cryptogam


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cryptogam

(in obsolete classification schemes) any plant that does not produce seeds, i.e. plants placed in the groups Thallophyta, Bryophyta and Pteridophyta. Whereas in conifers and flowering plants (Phanerogamia) the organs of reproduction are prominent, they are not so in the Cryptogamia - hence the name (‘secret marriage’).
References in periodicals archive ?
Eldridge DJ, Semple WS and Koen TB (2000) Dynamics of Cryptogam Soil Crusts in a Derived Grassland in Southeastern Australia.
Li XR, Zhou HY, Wang XP (2003) The effects of sand stabilization and revegetation on cryptogam species diversity and soil fertility in the Tengger Desert, Northern China.
In contrast, a cryptogam indicator associated with black spruce communities that is being developed and tested brings the needed ability to determine the hydrophytic portions of both the vascular and cryptogam aspects of the community.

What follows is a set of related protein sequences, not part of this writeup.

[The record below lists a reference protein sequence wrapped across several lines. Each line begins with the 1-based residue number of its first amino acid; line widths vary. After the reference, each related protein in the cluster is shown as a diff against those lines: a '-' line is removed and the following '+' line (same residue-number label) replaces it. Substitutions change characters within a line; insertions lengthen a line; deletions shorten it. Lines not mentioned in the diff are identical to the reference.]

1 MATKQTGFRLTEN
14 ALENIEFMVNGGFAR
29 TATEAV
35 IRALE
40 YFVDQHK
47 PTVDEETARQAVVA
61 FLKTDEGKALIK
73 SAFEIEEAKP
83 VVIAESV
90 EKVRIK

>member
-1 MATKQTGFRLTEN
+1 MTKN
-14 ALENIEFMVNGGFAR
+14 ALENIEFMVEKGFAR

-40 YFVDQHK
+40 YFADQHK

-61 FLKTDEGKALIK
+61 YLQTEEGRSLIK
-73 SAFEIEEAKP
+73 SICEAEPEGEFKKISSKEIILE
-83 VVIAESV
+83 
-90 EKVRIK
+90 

Eldridge DJ, Greene RSB (1994) Assessment of sediment yield by splash erosion on a semi-arid soil with varying cryptogam cover.
Earlier classifications systems included cyanobacteria, algae, lichens, and bryophytes in the plant kingdom as cryptogams, together with the pteridophytes.
Frequencies of occurrence of perennial grass, cheatgrass (Bromus tectorum), cryptogam crust, and native forbs also were measured by systematically placing 10, 1-[m.
Yet mosses do not make up the bulk of the material, and some so-called cryptogamic crusts do not contain any organism that would fit under the name cryptogam.
Selecting and Testing Cryptogam Species for Use in Wetland Delineation in Alaska.
The least developed form of humus is the so-called cryptogam crust, dominated by cyanobacteria and fungi, whether lichenized or not, so that the only true cryptogams are a few bryophytes.
Eldridge and Kinnell (1997) observed that weighting cryptogam cover with respect to its closeness to the downstream boundary improved the relationship between cryptogam cover and erosion.